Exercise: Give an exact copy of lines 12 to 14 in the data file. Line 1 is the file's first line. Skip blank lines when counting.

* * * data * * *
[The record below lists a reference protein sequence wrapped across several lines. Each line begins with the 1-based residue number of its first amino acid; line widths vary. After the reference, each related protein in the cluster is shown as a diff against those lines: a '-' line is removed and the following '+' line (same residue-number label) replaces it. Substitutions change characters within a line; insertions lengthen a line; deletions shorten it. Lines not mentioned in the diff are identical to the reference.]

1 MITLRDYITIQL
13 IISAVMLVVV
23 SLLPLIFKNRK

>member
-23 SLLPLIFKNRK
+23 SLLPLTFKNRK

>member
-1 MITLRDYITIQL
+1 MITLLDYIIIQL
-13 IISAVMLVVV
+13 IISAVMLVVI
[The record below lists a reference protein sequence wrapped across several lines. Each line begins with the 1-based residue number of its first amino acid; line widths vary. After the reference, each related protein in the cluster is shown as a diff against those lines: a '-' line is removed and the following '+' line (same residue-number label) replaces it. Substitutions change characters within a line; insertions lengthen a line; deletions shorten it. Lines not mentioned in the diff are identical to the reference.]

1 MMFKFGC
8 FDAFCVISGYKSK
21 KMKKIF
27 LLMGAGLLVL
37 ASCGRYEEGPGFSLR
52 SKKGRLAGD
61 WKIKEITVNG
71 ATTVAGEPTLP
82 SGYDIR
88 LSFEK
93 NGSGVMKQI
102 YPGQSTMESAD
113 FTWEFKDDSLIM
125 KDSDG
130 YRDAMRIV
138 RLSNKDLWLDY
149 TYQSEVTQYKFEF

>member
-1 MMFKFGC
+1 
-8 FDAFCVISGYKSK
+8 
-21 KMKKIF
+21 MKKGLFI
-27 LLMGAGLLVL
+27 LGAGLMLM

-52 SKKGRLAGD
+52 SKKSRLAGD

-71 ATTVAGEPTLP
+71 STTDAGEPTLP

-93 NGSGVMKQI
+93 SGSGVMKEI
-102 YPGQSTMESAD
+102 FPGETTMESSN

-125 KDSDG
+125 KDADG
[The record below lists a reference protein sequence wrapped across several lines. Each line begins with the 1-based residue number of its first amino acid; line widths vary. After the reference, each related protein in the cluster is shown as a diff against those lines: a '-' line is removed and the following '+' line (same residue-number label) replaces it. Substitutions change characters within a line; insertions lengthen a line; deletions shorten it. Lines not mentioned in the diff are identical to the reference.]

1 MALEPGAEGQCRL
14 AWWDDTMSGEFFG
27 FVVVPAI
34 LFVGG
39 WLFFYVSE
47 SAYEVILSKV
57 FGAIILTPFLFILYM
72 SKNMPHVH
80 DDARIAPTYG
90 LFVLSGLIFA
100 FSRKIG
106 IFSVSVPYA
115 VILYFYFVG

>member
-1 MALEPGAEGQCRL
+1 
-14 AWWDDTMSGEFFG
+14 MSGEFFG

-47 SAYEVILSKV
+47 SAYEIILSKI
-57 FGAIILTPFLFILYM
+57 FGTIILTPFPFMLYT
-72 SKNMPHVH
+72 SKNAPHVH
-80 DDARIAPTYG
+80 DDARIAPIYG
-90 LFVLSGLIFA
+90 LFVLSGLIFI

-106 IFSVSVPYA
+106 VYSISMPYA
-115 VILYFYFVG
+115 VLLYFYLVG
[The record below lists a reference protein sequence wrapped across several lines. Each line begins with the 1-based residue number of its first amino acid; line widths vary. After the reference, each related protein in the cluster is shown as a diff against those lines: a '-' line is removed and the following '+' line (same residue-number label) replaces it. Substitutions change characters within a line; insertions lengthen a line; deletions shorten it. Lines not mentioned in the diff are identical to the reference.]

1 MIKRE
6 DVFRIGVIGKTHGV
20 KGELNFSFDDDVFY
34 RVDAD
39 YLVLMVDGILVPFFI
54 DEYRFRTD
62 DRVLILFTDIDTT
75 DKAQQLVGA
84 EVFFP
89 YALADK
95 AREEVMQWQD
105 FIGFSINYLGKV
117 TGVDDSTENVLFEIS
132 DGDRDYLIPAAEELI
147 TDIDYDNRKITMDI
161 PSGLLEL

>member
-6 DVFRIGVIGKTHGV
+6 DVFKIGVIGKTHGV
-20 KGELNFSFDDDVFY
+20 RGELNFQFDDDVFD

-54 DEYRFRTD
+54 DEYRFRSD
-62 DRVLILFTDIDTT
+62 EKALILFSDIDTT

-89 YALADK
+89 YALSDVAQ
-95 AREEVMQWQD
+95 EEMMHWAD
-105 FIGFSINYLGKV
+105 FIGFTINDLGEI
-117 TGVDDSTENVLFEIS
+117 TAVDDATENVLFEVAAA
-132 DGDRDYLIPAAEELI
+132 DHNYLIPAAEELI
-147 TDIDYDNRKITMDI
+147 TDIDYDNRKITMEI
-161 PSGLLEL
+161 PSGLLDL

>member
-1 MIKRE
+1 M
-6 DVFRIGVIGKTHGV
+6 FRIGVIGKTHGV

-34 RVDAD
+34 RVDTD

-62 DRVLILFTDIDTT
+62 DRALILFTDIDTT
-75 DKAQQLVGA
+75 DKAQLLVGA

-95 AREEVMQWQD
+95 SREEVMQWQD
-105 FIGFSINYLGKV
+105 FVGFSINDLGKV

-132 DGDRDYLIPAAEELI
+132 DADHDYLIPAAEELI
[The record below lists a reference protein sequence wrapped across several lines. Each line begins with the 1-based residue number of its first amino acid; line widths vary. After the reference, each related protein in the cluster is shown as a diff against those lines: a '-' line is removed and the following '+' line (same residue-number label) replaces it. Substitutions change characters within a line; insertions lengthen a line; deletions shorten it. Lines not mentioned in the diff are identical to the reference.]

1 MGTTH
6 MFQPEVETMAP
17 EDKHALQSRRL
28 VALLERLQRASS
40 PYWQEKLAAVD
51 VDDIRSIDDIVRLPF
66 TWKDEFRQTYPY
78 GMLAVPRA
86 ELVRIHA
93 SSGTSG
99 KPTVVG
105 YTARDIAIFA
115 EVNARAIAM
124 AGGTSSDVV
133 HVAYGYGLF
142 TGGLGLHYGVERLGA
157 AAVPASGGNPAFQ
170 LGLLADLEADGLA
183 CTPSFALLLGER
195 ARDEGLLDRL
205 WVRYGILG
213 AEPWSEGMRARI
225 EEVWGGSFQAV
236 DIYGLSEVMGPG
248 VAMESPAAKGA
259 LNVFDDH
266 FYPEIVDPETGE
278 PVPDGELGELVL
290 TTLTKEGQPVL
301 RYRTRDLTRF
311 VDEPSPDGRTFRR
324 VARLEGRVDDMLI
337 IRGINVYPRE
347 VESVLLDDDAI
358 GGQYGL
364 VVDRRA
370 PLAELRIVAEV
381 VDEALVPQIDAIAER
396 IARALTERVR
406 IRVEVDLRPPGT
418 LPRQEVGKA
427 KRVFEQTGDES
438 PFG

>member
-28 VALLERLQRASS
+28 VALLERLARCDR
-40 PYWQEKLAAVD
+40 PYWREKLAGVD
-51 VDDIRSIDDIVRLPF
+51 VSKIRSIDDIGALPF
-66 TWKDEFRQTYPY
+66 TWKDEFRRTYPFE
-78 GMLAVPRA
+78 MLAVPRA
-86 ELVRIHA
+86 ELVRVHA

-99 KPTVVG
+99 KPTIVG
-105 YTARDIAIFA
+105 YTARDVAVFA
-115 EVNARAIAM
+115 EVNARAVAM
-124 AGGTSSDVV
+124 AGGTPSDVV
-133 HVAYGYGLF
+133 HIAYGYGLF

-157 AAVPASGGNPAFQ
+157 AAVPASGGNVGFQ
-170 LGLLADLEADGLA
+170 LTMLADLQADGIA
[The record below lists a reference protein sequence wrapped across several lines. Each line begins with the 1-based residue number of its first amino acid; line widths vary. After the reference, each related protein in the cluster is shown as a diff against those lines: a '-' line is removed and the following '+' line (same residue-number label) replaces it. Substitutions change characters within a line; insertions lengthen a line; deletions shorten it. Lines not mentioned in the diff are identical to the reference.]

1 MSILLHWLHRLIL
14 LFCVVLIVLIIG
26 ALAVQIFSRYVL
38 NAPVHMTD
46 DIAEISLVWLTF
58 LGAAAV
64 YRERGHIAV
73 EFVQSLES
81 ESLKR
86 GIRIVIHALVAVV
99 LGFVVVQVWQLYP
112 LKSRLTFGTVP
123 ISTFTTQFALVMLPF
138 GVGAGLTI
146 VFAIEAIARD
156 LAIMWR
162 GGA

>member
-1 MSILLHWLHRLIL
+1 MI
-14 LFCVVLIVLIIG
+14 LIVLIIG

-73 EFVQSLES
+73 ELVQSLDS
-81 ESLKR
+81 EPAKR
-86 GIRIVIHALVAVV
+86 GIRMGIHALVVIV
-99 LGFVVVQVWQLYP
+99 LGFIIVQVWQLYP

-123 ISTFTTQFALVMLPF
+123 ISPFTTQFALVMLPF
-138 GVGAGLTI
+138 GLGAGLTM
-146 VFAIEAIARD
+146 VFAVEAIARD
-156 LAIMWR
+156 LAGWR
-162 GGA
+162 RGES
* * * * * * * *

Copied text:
+13 IISAVMLVVI
[The record below lists a reference protein sequence wrapped across several lines. Each line begins with the 1-based residue number of its first amino acid; line widths vary. After the reference, each related protein in the cluster is shown as a diff against those lines: a '-' line is removed and the following '+' line (same residue-number label) replaces it. Substitutions change characters within a line; insertions lengthen a line; deletions shorten it. Lines not mentioned in the diff are identical to the reference.]

1 MMFKFGC